Guest post by Scott Forshay, creator and editor of mobi.luxe. Follow him on Twitter @scottforshay
There is no first, second, or third screen; there are only screens. Regardless of their uniqueness in form factor or function, these connected screens are simply humanized interfaces allowing us to communicate with and experience a digitally optimized world.
For years I’ve written about how the 4 Ps of Marketing, Product, Place, Pricing, and Promotion represented a dated perspective of customers and markets. In an era of connected consumerism, one could argue the merits of any of “Ps” and whether or not they’re still relevant. I suppose that’s a debate for another time. Instead, I’d like to introduce of two additional Ps that will propel a decades old concept and modernize it for a social economy.
In the four months since we wrapped Season 3 of Revolution, the production crew and I took some time to reflect on the last three years. We’ve come a long way but we believe we’re also just getting started. Changes are on the horizon for the show…and that’s a good thing. We moved the set thanks to the Four Seasons in San Francisco. We’re introducing a twist to our existing format. And the guests, well, they’re hand picked to help you navigate life both personally and professionally.
Social media experts will tell you, and they’ll make a pretty good case too, that it is the golden key to unlocking meaningful customer relationships and the gateway to surprising and delighting them over time. So how does social media do this? Well all it takes is to listen, be part of the conversation, curate great content, run native advertisements, and oh yeah, be transparent and authentic. Done and done.
Well, wrong and wrong.
Guest post by Ekaterina Walter (@ekaterina), a social innovator at Intel and the author of “Think Like Zuck: The Five Business Secrets of Facebook’s Improbably Brilliant CEO Mark Zuckerberg”
This question has been of great interest to investors since the 2012 IPO that saw the company valued at $100 billion. Facebook already has 1 billion users worldwide and 44% of all internet users have a profile. Facebook pages make up one in five page views on the internet.
As a digital analyst, it’s my job to study how technology disrupts business markets and models. As an aspiring social scientist, I also study technology’s impact on culture and behavior. These two worlds are colliding with increasing velocity as each day passes. One of the trends I’ve been following over the last several years is the relationship between TV, smartphones, tablets and PCs.
Guest post by Danna Vetter, VP, Consumer Strategies, ARAMARK - Part 4 in a series
There are a lot of articles out there about what to do for your company’s social media strategy. However, there is limited information about how to train the employees that are actually representing your company on social channels. And because social media is such an open and public place, your company is potentially at risk every time your employees engage in social campaigns.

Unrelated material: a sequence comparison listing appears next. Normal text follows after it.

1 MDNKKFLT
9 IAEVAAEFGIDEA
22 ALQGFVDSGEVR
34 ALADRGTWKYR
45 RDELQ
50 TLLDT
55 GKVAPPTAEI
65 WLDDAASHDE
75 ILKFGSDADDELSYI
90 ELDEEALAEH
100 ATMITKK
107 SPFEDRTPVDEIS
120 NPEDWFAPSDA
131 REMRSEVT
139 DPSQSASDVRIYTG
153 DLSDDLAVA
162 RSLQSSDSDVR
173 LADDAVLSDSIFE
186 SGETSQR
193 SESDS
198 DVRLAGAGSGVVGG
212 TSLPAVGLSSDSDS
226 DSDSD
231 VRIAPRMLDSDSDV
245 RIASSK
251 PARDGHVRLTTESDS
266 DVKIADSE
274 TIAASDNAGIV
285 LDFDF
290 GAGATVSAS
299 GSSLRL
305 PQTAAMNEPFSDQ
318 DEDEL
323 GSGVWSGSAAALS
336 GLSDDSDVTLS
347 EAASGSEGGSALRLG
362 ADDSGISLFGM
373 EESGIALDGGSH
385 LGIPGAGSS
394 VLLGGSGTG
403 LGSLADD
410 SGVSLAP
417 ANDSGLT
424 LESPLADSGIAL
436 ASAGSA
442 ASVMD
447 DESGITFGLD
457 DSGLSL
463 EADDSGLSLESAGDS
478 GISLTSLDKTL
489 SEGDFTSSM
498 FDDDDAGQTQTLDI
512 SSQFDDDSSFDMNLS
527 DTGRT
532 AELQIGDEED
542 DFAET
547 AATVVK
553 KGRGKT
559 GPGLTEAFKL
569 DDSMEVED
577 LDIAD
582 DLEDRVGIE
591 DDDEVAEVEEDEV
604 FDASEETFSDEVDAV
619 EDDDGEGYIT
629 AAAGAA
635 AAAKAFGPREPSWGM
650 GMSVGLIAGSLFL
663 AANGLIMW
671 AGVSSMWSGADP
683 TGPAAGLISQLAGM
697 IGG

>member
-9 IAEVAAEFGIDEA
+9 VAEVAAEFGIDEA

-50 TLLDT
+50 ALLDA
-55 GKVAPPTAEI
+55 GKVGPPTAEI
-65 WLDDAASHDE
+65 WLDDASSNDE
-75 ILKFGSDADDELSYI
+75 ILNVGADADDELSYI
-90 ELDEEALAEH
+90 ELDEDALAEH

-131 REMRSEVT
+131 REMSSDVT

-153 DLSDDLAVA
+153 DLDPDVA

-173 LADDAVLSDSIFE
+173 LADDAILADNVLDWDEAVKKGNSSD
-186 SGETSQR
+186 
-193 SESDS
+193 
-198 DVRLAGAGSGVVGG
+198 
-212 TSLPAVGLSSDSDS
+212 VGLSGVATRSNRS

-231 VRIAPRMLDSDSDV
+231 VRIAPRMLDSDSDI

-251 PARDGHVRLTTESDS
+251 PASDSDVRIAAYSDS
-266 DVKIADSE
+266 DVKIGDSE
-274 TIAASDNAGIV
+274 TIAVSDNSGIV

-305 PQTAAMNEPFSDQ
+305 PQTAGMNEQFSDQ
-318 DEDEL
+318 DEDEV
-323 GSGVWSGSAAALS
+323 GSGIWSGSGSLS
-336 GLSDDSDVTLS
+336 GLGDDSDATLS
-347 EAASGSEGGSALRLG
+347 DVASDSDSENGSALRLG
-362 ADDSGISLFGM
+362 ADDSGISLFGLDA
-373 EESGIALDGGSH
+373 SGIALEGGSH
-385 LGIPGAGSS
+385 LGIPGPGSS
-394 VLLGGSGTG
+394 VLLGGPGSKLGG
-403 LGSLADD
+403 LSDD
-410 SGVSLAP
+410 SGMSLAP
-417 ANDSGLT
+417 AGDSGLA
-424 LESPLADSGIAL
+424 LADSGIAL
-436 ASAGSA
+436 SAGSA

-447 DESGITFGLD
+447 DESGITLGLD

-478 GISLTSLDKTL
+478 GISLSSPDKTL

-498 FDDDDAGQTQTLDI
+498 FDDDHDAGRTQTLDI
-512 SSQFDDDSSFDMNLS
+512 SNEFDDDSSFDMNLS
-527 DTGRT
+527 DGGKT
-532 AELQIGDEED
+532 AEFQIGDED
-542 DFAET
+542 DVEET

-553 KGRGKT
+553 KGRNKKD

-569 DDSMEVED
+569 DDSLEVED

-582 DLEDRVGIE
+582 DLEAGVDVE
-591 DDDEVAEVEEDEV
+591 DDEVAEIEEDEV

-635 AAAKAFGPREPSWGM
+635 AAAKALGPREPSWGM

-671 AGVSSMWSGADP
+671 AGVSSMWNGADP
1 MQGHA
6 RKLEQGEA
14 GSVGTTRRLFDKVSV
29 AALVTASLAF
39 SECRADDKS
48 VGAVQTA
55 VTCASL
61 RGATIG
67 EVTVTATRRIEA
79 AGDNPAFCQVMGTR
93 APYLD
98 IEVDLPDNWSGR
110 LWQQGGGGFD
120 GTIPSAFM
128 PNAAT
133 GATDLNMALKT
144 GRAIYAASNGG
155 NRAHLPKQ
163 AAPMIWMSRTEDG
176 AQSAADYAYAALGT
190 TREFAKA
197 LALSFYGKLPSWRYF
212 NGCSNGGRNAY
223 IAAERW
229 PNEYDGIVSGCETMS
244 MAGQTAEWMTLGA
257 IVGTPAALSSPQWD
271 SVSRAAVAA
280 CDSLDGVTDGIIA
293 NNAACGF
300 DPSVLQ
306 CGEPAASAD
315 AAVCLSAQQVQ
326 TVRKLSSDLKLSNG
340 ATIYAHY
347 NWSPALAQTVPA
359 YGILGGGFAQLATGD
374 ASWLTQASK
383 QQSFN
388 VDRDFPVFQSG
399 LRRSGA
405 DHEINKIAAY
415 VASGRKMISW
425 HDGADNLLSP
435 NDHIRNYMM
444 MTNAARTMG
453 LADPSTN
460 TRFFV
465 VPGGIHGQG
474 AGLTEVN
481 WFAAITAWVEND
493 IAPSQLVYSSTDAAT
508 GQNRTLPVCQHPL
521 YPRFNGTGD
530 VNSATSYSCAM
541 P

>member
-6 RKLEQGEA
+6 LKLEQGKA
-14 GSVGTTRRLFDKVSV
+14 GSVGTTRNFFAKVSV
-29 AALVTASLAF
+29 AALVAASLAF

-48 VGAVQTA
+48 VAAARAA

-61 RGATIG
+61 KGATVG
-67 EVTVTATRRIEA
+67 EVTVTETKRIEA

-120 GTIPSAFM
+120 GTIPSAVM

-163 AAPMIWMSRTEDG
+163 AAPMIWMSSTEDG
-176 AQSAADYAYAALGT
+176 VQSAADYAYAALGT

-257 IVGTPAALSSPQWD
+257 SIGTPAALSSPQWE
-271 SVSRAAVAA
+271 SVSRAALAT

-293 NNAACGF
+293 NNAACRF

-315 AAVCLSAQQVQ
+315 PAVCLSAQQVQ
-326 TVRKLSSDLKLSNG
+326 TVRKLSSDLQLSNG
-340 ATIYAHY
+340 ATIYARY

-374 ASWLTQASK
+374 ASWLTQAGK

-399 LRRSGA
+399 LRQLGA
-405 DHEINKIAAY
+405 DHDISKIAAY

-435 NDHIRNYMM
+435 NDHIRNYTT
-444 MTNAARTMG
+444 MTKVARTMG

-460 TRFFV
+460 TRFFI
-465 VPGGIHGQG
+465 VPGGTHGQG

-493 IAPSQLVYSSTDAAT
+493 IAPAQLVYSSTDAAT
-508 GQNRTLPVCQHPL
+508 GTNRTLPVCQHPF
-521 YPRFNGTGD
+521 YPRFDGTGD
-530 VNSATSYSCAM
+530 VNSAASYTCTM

It is with great pleasure that I share with you some exciting and hopefully helpful news. Salesforce and Altimeter Group recently collaborated on a special project to help executives understand the real impact of social media and in turn how to lead meaningful and lucrative transformation. The result is The Little Blue Book of Social Transformation, a free ebook that outlines 20 principles to lead change. It is available today as a complimentary download here.
Now, the backstory…
Facebook recently introduced the ability for brands to increase reach for important posts and updates, but that reach comes at a cost. The prices varies depending on how many fans you have in your community. This new feature coincided with changes to the company’s Edgerank algorithm, which is how Facebook automagically filters posts in and out of your stream. Similar to how Google’s PageRank sorts results to better match your search intention, Facebook uses Edgerank to ensure that engagement is optimized and spam is minimized.
This is a story about the bond between a brand and a customer and the importance of relationships to do good things together…
Guest post by Steven Gadecki, Director of Digital Marketing at SONY Pictures Television – Follow him on Twitter
Brian Solis is a digital analyst, anthropologist, and also a futurist. In his work at Altimeter Group, Solis studies the effects of disruptive technology on business and society. He is an avid keynote speaker and award-winning author who is globally recognized as one of the most prominent thought leaders in digital transformation.
His most recent book, What's the Future of Business: Changing the Way Businesses Create Experiences (WTF), explores the landscape of connected consumerism and how business and customer relationships unfold in four distinct moments of truth. His previous book, The End of Business as Usual, explores the emergence of Generation-C, a new generation of customers and employees and how businesses must adapt to reach them. In 2009, Solis released Engage, which is regarded as the industry reference guide for businesses to market, sell and service in the social web.